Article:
Familiar Talking Points Appear
by Eric Barker, Associated Press
MOSCOW - There was a fleeting moment in the midst of a panel discussion here Thursday night on whether the four lower Snake River dams should be breached to save wild salmon and steelhead.
It was a moment when it looked as though the discussion might veer off on a tangent and away from partisan panelists arguing from entrenched positions.
An audience member asked if there might be a middle-ground solution to the problem of dwindling wild fish runs - a non-breaching solution, one that wouldn't cause harm to the region's farmers.
Breaching the dams "would hurt more than people realize," the young man said.
Barbara Cosens, a University of Idaho law school professor serving as moderator, pressed the panelists to respond.
Rebecca Miles, executive director of the Nez Perce Tribe and a former chairwoman of the tribe's executive committee, said compromise was nearly at hand four years ago during litigation over the biological opinion, a document that attempts to reconcile management of the federal hydrosystem with the needs of fish.
All of the parties were waiting for a ruling from now-retired U.S. District Judge James Redden, and there was talk of a plan to spill significantly more water over the dams during juvenile fish migration. Known as an aggressive non-breach approach, she said it may have been something the region could have coalesced around.
"We were very close to being there," she said. "Judge Redden wanted to see in the bi-op an aggressive non-breach approach."
But she noted dam operators viewed more spill, water that bypasses hydroelectric turbines, as flushing revenue downstream.
"We have to be willing to do whatever we can if we don't want these dams breached, and this is what we have not done," she said.
John McKern, a retired U.S. Army Corps of Engineers biologist, said the addition of spillway weirs - mechanisms that allow water to be spilled with much less force and buildup of dissolved gasses that can harm young fish - made dramatic spill unnecessary. More spill, he said, was a political and not a scientific solution.
From there, Thursday's discussion veered back to its natural channel, with panelists staking out their familiar talking points. Another audience member, Steve Pettit, a retired Idaho Fish and Game fisheries biologist, took McKern to task on his claim that fish survival at each dam is high.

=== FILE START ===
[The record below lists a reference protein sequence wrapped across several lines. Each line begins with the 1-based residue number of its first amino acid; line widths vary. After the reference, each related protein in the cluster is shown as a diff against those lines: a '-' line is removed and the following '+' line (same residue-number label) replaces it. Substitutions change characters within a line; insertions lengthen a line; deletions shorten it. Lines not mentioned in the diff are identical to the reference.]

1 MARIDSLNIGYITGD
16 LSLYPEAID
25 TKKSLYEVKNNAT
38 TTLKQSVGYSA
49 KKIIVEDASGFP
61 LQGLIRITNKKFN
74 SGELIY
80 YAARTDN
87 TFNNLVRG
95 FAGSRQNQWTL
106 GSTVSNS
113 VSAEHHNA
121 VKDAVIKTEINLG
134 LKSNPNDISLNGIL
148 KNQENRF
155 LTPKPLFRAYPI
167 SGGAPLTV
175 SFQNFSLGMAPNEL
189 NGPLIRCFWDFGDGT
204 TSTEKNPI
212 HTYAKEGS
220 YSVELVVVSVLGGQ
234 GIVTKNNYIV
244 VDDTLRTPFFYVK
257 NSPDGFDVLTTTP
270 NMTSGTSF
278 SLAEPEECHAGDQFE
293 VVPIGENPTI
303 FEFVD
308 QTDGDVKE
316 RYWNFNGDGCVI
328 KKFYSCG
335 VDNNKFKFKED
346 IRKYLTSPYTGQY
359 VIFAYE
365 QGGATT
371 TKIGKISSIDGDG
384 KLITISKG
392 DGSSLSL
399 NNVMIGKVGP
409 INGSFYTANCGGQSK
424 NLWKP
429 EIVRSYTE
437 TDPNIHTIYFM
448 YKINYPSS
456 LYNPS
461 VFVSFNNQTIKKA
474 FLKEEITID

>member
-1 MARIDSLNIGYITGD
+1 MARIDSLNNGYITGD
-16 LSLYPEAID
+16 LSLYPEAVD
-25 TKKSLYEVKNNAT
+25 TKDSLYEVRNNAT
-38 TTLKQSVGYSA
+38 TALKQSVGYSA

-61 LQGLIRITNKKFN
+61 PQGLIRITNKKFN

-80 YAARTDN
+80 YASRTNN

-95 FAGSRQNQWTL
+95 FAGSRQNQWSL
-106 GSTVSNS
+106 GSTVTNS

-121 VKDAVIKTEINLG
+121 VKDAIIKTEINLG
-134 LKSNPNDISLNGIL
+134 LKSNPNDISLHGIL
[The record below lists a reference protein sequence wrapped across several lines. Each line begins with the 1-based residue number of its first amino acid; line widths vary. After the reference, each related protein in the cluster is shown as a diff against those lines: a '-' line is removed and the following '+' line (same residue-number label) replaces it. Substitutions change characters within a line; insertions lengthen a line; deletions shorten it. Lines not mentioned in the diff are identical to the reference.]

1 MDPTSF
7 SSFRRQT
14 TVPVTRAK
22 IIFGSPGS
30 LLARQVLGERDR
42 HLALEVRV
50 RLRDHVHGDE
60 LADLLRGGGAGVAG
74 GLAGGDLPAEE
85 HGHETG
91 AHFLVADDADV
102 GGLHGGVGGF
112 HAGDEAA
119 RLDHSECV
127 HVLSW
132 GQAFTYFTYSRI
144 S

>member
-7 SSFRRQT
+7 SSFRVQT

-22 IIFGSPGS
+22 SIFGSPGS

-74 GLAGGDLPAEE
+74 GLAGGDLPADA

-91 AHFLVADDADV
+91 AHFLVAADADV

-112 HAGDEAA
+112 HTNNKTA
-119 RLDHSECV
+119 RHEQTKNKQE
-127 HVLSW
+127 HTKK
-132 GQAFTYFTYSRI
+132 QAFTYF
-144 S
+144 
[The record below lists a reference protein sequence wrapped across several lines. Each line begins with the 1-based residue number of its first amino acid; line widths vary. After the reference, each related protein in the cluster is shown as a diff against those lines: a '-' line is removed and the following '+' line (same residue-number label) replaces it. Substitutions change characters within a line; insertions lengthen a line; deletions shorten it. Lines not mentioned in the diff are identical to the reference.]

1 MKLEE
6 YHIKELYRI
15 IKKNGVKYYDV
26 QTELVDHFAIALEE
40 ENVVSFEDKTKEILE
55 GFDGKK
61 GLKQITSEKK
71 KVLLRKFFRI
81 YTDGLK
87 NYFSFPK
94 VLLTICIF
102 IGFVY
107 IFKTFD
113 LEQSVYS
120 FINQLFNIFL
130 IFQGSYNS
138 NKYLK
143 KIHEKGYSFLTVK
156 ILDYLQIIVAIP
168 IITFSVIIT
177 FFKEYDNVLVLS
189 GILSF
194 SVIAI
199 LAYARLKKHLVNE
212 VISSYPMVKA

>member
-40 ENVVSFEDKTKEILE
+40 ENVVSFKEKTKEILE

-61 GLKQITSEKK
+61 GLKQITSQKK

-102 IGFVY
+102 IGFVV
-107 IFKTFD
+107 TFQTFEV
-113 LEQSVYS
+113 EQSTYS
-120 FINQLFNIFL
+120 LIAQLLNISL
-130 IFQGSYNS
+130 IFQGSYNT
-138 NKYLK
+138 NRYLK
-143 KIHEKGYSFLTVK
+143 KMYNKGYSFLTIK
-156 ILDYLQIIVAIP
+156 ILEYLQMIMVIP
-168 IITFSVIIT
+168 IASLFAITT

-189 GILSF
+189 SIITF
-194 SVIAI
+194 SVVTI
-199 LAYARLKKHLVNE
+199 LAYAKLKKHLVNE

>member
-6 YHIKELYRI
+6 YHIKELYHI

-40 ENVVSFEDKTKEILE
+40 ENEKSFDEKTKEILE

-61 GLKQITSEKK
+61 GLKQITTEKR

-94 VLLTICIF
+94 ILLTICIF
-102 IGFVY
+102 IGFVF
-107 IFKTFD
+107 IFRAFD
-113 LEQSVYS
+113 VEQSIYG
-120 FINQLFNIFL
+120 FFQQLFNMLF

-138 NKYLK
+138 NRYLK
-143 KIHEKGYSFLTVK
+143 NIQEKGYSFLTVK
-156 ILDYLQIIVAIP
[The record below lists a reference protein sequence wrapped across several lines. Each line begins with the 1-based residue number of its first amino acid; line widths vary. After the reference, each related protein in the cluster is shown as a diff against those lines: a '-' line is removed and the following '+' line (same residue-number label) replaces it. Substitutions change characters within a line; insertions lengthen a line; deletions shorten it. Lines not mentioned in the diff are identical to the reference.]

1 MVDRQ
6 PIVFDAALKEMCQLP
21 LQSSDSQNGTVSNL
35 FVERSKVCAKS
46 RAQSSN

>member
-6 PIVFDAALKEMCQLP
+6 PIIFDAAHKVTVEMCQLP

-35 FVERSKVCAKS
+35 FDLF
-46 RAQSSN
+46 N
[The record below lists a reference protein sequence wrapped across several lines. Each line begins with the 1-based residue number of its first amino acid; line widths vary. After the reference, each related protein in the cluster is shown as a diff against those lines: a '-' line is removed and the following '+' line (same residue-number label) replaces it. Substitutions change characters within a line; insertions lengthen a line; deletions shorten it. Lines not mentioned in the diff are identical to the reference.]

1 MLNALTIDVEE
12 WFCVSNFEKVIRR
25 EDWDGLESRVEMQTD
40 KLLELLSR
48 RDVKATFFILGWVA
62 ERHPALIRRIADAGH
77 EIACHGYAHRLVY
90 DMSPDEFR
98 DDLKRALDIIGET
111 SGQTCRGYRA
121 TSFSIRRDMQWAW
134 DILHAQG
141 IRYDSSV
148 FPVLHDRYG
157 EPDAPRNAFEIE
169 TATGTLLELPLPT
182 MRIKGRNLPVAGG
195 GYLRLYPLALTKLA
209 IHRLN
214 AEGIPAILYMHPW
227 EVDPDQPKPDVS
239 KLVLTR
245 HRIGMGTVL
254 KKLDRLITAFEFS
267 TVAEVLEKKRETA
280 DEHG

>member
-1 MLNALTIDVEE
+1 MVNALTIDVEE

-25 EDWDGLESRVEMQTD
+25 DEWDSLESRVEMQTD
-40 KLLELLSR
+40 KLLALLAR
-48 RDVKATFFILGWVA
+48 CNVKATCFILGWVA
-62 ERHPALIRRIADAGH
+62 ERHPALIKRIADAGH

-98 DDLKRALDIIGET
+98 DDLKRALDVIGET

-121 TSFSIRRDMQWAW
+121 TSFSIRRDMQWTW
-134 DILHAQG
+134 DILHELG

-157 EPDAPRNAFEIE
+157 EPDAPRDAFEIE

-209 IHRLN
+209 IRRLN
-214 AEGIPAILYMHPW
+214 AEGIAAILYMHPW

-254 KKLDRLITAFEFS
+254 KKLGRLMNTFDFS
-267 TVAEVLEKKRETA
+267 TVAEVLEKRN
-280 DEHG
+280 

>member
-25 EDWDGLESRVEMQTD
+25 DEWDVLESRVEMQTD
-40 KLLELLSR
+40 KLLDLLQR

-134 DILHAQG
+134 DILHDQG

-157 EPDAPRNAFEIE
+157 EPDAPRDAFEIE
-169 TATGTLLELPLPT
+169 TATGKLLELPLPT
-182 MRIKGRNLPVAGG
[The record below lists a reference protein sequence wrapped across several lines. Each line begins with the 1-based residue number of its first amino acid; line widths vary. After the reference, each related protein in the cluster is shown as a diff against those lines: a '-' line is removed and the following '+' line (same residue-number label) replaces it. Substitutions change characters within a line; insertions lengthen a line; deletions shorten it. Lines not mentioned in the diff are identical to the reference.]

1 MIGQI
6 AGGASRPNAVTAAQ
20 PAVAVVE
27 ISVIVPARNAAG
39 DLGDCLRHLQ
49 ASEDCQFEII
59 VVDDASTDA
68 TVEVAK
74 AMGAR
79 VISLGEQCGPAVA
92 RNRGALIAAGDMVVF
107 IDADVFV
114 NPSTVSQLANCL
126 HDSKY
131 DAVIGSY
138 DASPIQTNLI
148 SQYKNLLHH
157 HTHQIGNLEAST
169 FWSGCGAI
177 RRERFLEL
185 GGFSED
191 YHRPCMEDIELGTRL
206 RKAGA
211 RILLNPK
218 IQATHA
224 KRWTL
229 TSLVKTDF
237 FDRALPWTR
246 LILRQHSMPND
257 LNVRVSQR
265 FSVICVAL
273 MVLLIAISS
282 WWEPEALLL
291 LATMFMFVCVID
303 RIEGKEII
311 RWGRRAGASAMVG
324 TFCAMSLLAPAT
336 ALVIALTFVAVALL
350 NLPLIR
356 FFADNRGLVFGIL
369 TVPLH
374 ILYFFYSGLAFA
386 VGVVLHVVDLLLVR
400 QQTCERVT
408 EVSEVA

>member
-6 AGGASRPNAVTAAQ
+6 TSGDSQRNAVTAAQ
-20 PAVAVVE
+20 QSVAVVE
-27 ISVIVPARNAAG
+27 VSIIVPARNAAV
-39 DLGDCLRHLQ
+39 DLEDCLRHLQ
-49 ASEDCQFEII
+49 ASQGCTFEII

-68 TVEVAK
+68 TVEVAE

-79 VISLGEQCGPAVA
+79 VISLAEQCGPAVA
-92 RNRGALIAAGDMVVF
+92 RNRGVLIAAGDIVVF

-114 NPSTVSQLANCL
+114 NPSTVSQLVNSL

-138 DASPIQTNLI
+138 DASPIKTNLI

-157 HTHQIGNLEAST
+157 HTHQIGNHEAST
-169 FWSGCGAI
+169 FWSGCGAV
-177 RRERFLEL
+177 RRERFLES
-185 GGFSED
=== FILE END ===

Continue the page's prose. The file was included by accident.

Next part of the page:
He said survival of juvenile spring chinook between Lower Granite Dam on the Snake River and Bonneville Dam on the Columbia River was only 36 percent this year, and it was worse for steelhead. He said about 10 years of positive ocean conditions have masked problems at the dams, but warned the ocean has taken a change for the worse and could stay there for up to a decade and cause wild fish runs to plummet.
"We are going to see more and more of that as climate change grabs hold," he said.
Earlier, Cosens asked panelists what has changed in the salmon-versus-dam debate over the past decade or so. She asked them to tailor their responses to students who were too young to recall the heated debates of the late 1990s and early 2000s - when dam breaching was being considered by the corps.
Linwood Laughy, a salmon advocate and frequent Port of Lewiston critic from Kooskia, said plenty is different today. He cited the reduction in cargo being shipped from Lewiston to the Port of Portland in Oregon.
"Freight transportation is down 70 percent," he said. "We have no container shipments going on. The waterway has been abandoned by lumber, logs and petroleum."
He noted wind energy has boomed in the past decade. Now, wind farms in the Northwest produce three times the energy that are put out by the dams.
"We have a surplus of energy now and the Northwest Power Planning Council predicts we will have a surplus for quite some time," he said.
Todd Myers, environmental director of the Washington Policy Center at Seattle, a free market think tank, countered that dam breaching and reducing carbon releases from the burning of fossil fuels is incompatible.
"At a time we are concerned about climate change and reducing our carbon emissions, it makes sense to keep this clean energy," he said. Port of Lewiston Manager David Doeringsfeld said the issue is incredibly complex, and in his view focussing on the dams ignores many other problems faced by the fish. He and McKern said the fish runs were in big trouble long before the four lower Snake River dams were built.
"We decimated the fish runs prior to these dams ever going in," Doeringsfeld said.
Laughy lamented the amount of propaganda surrounding the issue. He said industry groups and the corps itself is putting out fuzzy facts
"Before we can ever have a good dialogue about these dams we have to agree on science and we have to agree on a set of facts and put that on the table," he said.
Patrick Wilson, a political scientist with the UI College of Natural Resources, said agreement on facts is difficult to come by in political discussions and he said the question of dams and fish boils down to politics. Some people see big chunks of concrete when they look at the dams, he said.
Wilson also said there may be a few new discussion points around the dam-versus-fish debate. But he said the issue, as of now, lacks the type of crisis that is likely to move political leaders to seriously consider breaching.
"We just don't have that crisis so it's really hard to transcend the status quo," he said.
Perhaps, he said, the decade or more of poor ocean conditions predicted by Pettit will lead to a downward trend in fish returns that will change the politics.
"It might be a different political reality," he said. "I'm not sure it will be enough."
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